When my husband and I were expecting our first baby, I vividly remember going to the local bookstore to dive into the pregnancy books to learn all about this strange thing called pregnancy. A few months later, I had that little panicked feeling inside that said 'Wait! We are going to have a BABY! Forget pregnancy, how am I going to take care of a tiny human?'. 9 years ago, we didn't yet have Pinterest, so it was back to the bookstore. I read all about the Happiest Baby on the Block, Dr Sears, What to Expect the First Year, and on and on. But looking back, I didn't do ONE OUNCE of researching or learning about how to take care of ME after having a baby. In fact, my husband and I were actually pretty ok with staying in denial about the whole birthing process. (This was before I specialized in pelvic PT). Where were the books on this? I'm sure I would have seen at least ONE?!
So I eventually had said baby (with a leg I broke 2 weeks before... long story for another blog) and boy were we in for it! Not only did I have this big cast on my right leg and I had to use crutches, so much had just happened down there and I was clueless how to care for an area of my body that I really honestly tried to ignore or just couldn't see for most of my life. I had stitches to contend with and a bladder that was in shock after having a baby push against it for about three and a half hours of pushing.
Fast forward to now, and I have recently had a third cute little baby and I have noticed a lot more information on the internet and Pinterest world about perineum care. Yah! I love the direction things are going with this. So I see lots of blog posts from moms who have had a baby about what to BUY and what to pack in that infamous hospital bag. But I don't see too much about what women should be doing to care for themselves. Often after we come home with baby, we have visitors and people wanting to hold the baby and some help with the household things that the new mama is ill equipped to manage early on. Most women are completely on their own once they get home to take care of their nether regions without much guidance. And don't get me started on nursing and the pains that come with that! So I am posting a list here of both things to get and things to do in the first 2 weeks to care for yourself. Take this as both advice from a fellow mother of three who did not have an easy labor or recovery with any as well as a pelvic PT who is quite passionate about educating and helping as many new moms as she can.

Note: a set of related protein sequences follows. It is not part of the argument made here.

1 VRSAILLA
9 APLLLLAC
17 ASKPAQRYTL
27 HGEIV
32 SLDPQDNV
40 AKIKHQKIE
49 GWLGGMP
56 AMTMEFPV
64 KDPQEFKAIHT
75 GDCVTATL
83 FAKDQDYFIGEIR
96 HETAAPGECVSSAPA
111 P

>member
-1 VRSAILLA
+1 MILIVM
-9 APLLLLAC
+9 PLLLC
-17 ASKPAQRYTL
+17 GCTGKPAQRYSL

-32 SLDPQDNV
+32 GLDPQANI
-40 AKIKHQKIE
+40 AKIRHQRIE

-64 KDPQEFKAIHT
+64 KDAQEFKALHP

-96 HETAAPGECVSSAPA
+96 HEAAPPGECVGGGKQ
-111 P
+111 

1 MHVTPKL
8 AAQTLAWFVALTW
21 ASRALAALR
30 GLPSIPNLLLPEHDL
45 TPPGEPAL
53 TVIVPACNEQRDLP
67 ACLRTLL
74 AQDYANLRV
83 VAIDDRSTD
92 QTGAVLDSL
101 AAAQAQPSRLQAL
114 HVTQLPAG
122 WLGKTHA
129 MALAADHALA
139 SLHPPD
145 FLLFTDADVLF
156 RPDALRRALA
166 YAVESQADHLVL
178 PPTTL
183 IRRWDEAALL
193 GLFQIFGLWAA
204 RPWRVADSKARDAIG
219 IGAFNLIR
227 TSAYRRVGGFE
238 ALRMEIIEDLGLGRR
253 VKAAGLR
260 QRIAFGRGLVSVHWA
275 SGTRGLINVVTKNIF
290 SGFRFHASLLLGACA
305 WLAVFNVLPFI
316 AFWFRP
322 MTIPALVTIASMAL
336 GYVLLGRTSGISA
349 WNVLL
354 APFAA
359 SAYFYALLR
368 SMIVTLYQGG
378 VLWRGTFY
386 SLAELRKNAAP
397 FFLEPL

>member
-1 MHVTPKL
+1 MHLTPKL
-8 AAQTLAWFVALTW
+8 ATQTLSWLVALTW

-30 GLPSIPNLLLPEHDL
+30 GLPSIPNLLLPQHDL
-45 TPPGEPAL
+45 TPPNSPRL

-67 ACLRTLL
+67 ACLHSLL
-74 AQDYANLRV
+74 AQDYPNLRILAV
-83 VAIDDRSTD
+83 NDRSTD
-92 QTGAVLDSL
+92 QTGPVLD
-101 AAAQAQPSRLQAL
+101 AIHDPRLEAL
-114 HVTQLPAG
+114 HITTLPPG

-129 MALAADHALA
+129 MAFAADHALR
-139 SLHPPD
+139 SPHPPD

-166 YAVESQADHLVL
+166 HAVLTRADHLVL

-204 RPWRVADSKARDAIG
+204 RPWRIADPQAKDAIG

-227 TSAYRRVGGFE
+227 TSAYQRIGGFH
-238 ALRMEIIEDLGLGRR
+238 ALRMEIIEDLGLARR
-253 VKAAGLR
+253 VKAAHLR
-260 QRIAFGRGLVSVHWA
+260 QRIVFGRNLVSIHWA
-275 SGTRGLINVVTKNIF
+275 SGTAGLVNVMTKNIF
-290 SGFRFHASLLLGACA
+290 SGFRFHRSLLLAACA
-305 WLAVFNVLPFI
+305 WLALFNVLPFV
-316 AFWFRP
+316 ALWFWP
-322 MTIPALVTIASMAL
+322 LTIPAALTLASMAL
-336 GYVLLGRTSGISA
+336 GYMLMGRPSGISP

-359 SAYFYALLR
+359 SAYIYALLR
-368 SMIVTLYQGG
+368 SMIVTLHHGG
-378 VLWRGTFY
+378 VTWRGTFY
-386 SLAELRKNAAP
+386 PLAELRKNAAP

This list has both essentials to GET as well as what to DO to care for yourself. This is the basics for the first two weeks. Because getting through the first two weeks is a big deal. For some reason, we usually start to feel more ourselves after the first 2-3 weeks.
If you are reading this and expecting for the first time, I don't mean to scare you. Knowledge is power my lady friends and it's hard to take care of ourselves, if we don't even know what we don't know!
This whole mama journey is a crazy, amazing, and beautiful. Let's just help each other get through the first little bit with more information to empower us as we embark into the unknown.
Be sure to keep in contact with your doctor or midwife if anything feels wrong or you don't feel like you are healing in the first 6 weeks. After 6 weeks, you may REALLY want to consider seeing a pelvic PT such as myself for a whole mama postnatal assessment to help steer your body in the right direction in getting your body back. Don't be like the generations before us that had issues after babies and never sought the care they desperately needed to move forward.
If you have any questions for me, feel free to contact me! I LOVE helping other mamas out.